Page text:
HomeNews & BlogMFA Recommends Fixes for the SEC Proposal to Address Conflicts of Interest in Certain Securitizations

MFA Recommends Fixes for the SEC Proposal to Address Conflicts of Interest in Certain Securitizations

WASHINGTON, D.C. – Today, the Managed Funds Association (MFA) submitted a comment letter to the U.S. Securities and Exchange Commission (SEC) in response to the proposed rule on conflicts of interest in certain securitizations. While MFA appreciates the SEC’s legislative mandate to address conflicts of interest in this context, the letter emphasizes that the proposal is overly broad and unnecessarily prohibits financial activities like hedging, despite the statutory language directing the SEC to only target speculative investments against asset-backed securities. As a result, the letter notes that the proposal could inadvertently harm securitization markets, which have an important role in the creation of credit.

To protect the health of the markets, small and medium-sized businesses’ access to capital, and the returns alternative asset managers generate for investors, including pensions, foundations, and endowments, the letter recommends fixes to the rule that fulfill the legislative mandate while not disrupting important markets.

“The SEC’s proposal on conflicts of interest in securitization is overly broad and will disrupt markets and harm the returns MFA members generate for investors, including pensions, foundations, and endowments,” said MFA President and CEO Bryan Corbett. “MFA’s recommendations tailor the proposal to fulfill the SEC’s legislative mandate and
policy goal of preventing potential misconduct, while protecting the orderly and efficient operation of the securitization markets. The changes will ensure America’s small and mid-size businesses continue to have access to much needed capital.”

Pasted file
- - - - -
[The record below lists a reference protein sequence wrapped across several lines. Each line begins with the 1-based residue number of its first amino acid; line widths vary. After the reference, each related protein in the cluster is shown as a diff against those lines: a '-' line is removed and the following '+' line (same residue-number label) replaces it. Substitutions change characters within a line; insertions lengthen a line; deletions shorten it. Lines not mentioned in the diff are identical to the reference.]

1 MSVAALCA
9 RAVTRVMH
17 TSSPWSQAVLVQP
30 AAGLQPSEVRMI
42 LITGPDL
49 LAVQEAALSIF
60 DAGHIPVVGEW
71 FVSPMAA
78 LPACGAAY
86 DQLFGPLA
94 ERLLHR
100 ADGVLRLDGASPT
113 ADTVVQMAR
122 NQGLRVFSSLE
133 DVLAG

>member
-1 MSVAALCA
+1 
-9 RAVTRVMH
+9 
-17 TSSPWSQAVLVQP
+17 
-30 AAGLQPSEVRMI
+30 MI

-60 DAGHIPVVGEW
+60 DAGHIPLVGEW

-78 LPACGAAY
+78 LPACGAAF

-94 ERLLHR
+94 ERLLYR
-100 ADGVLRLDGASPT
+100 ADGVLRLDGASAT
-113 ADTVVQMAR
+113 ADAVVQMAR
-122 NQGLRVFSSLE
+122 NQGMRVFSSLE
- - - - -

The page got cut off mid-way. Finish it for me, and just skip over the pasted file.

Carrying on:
The proposed rule imposes broad prohibitions that go beyond the statutory mandate. If unchanged, the expansive prohibitions will increase the cost of credit, decrease borrower access to credit, and reduce hedging. To mitigate these unintended consequences and ensure the final rule promotes a robust, effective, and fair securitization market, MFA recommends the SEC:

    Exclude investors with a long position in an ABS from the definition of “sponsor” as they do not contribute to the policy concerns at the heart of the rule.

    Exclude affiliates, subsidiaries, and employees at securitization firms who are not involved in the creation of the ABS and are firewalled off from the primary securitization participants from the definition of “securitization participant.”

   Allow disclosure as a means of addressing conflicts of interest, aligning with existing federal securities laws.

    Narrow the definition of “conflicted transaction,” as it could encompass transactional
activity that does not equate to investments against ABS that initially prompted the rulemaking.

    Explicitly permit risk-mitigating hedging activities like interest rate hedging, currency hedging, and non-credit-related hedging.

    Remove the “substantial steps” test due to its vagueness, and the compliance period should not begin more than 30 days prior to the first closing of the related ABS sale.

   Provide for a transition period to enable market participants to adjust to the final rule.

MFA’s comment letter is available here

About the Global Alternative Asset Management Industry 

The global alternative asset management industry, including hedge funds, credit funds, and crossover funds, has assets under management of $4 trillion (Q4 2022). The industry serves thousands of public and private pension funds, charitable endowments, foundations, sovereign governments, and other global institutional investors by providing portfolio diversification and risk-adjusted returns to help meet their funding obligations and return targets. 

About Managed Funds Association 

Managed Funds Association (MFA), based in Washington, DC, New York, Brussels, and London, represents the global alternative asset management industry. MFA’s mission is to advance the ability of alternative asset managers to raise capital, invest, and generate returns for their beneficiaries. MFA advocates on behalf of its membership and convenes stakeholders to address global regulatory, operational, and business issues. MFA has more than 170 member firms, including traditional hedge funds, credit funds, and crossover funds, that collectively manage nearly $2.2 trillion across a diverse group of investment strategies. Member firms help pension plans, university endowments, charitable foundations, and other institutional investors to diversify their investments, manage risk, and generate attractive returns over time. 

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